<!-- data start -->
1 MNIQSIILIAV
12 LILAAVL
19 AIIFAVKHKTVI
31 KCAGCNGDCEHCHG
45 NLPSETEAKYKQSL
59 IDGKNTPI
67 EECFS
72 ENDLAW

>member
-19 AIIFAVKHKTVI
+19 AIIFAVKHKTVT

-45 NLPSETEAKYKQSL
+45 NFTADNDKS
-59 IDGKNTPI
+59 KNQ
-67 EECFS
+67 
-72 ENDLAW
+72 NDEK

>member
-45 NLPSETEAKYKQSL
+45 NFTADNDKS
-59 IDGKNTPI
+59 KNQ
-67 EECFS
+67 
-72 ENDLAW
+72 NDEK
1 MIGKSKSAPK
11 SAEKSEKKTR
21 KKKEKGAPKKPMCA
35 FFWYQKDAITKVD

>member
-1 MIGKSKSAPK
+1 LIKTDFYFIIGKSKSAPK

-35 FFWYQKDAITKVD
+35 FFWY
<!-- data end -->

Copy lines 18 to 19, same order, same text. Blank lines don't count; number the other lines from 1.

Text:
-72 ENDLAW
+72 NDEK